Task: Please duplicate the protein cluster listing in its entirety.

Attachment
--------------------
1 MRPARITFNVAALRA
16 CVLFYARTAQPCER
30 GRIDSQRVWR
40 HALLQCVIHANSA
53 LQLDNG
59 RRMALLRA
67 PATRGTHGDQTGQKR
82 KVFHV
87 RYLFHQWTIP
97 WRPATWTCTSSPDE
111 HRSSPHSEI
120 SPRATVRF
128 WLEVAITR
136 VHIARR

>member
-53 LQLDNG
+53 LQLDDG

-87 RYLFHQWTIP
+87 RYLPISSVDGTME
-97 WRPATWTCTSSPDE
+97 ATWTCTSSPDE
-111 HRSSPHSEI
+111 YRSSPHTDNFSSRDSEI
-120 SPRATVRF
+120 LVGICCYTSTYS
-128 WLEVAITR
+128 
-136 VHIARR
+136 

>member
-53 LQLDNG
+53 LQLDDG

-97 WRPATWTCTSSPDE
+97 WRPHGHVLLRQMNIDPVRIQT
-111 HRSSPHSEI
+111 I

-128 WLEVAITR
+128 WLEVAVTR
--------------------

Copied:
1 MRPARITFNVAALRA
16 CVLFYARTAQPCER
30 GRIDSQRVWR
40 HALLQCVIHANSA
53 LQLDNG
59 RRMALLRA
67 PATRGTHGDQTGQKR
82 KVFHV
87 RYLFHQWTIP
97 WRPATWTCTSSPDE
111 HRSSPHSEI
120 SPRATVRF
128 WLEVAITR
136 VHIARR

>member
-53 LQLDNG
+53 LQLDDG

-87 RYLFHQWTIP
+87 RYLPISSVDGTME
-97 WRPATWTCTSSPDE
+97 ATWTCTSSPDE
-111 HRSSPHSEI
+111 YRSSPHTDNFSSRDSEI
-120 SPRATVRF
+120 LVGICCYTSTYS
-128 WLEVAITR
+128 
-136 VHIARR
+136 

>member
-53 LQLDNG
+53 LQLDDG

-97 WRPATWTCTSSPDE
+97 WRPHGHVLLRQMNIDPVRIQT
-111 HRSSPHSEI
+111 I

-128 WLEVAITR
+128 WLEVAVTR